Macon dance theatre gets to dance for former president
On March 19 the Rev. Tony Lowden was driving when his phone rang with a number he didn’t recognize, so he let it go to voicemail.
After he pulled over and checked the message, Lowden realized one of the most famous men in the world was trying to reach him. The call was from former President Jimmy Carter.
Carter was calling to ask if Lowden would be interested in coming to preach at his church in Plains.
Lowden, who lives in Warner Robins, had been there before to deliver a sermon as a guest pastor and Carter asked if he would come back to be the interim pastor.
“It was the greatest conversation I’ve ever had with a leader,” Lowden said. “Never in my wildest dreams did I think God would throw me a curve ball like this.”
Lowden accepted the interim position, then two weeks ago was installed as the permanent pastor of the church, Maranatha Baptist. He has been astounded to see the international interest in Carter’s Sunday school class.
People from around the world start showing up in the parking lot at 1:30 a.m. on Sundays to take a number to get in to the sanctuary to hear Carter speak.
The church seats over 500 people and when it fills up the overflow crowd can watch on monitors outside the sanctuary. Lowden said Carter always comes out to greet those who didn’t get in.
When Carter learned that Lowden’s wife, Pilar, operates Hayiya Dance Theatre in Macon, he asked that they come and perform at the church. On Sunday, to celebrate Carter’s return from hip surgery, the troupe performed for him.
Pilar Lowden said she wasn’t sure if the younger dancers would understand the importance of the performance, but they did. They understood it even more on Monday, she said, when they saw themselves in news stories from around the world about the event.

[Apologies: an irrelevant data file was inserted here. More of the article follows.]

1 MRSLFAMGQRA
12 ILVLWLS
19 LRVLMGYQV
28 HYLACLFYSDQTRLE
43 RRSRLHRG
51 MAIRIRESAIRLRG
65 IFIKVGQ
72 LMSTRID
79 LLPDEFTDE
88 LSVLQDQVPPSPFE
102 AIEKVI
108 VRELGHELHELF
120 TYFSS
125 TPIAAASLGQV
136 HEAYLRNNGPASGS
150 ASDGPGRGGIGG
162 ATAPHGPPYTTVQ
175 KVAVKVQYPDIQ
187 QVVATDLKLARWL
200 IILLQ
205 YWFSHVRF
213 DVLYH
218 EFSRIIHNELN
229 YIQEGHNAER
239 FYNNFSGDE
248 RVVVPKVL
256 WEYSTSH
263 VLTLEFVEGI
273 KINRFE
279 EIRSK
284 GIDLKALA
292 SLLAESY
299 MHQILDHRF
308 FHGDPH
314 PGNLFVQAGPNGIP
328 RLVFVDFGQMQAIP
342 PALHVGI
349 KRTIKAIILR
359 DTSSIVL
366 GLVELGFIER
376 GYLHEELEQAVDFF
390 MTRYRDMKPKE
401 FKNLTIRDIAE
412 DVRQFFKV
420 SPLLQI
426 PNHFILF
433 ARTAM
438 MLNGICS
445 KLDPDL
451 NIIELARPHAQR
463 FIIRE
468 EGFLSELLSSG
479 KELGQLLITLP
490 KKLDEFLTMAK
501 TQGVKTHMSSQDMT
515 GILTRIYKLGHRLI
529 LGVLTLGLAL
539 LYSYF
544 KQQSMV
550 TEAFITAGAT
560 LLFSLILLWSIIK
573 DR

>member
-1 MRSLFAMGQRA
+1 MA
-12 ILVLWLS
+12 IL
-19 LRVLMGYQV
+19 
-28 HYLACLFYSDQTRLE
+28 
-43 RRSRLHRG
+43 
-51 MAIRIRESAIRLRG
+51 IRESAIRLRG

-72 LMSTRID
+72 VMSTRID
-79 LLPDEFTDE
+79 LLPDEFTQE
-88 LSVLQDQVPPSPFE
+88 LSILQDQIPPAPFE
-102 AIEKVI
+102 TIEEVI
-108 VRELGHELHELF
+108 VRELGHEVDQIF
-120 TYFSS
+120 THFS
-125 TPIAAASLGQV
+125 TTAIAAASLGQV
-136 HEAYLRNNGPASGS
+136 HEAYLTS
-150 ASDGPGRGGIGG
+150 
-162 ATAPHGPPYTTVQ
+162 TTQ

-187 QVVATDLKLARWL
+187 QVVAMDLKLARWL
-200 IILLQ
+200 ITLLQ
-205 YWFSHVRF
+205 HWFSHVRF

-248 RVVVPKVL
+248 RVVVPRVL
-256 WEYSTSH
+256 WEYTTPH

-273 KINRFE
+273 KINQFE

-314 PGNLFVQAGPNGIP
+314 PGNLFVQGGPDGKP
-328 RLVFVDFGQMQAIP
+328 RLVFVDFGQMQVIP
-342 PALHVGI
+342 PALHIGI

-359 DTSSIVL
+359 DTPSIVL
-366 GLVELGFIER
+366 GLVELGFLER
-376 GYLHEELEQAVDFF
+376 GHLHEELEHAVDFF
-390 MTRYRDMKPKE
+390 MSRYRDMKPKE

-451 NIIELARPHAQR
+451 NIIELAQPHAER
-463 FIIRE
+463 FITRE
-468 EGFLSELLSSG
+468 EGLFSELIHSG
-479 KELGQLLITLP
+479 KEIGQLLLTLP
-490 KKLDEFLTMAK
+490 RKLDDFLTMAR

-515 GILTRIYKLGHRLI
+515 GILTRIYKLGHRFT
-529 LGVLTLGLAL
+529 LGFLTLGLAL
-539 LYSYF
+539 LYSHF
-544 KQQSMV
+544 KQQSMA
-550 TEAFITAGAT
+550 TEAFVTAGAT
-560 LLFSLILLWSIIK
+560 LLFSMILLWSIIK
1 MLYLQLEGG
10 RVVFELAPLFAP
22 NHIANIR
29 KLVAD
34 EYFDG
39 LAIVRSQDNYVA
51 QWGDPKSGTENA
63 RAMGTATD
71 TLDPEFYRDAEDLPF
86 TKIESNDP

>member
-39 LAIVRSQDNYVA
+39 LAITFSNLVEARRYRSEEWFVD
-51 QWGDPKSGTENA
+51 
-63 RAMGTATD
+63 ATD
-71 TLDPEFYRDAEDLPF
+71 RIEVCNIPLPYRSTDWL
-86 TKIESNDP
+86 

“It really set in how big it was,” she said. “It wasn’t just a dance. It was for someone who really made a difference in our country.”
Carter, 94, is the longest living president in U.S. history. He broke his hip earlier this year when he was on his way to go turkey hunting. He also beat liver and brain cancer at 90.
“The man has the greatest drive I’ve ever seen in one human being in my entire life,” the Rev. Lowden said. “His drive to serve and enjoy life and be a witness for Christ, I’ve never seen anything like it. He’s an incredible servant leader.”
He also said when Carter teaches his Sunday school class, he knows his stuff.
“He studies like there’s no tomorrow,” Lowden said. “When you talk about the gospel of Jesus Christ with him, you better be right.”
Lowden has preached since he was 13 and has mostly been a youth minister. He had previously served as director of the Stone Academy, an after-school program in Macon. He said he and his wife plan to continue to live in Warner Robins for now and he will commute to Plains.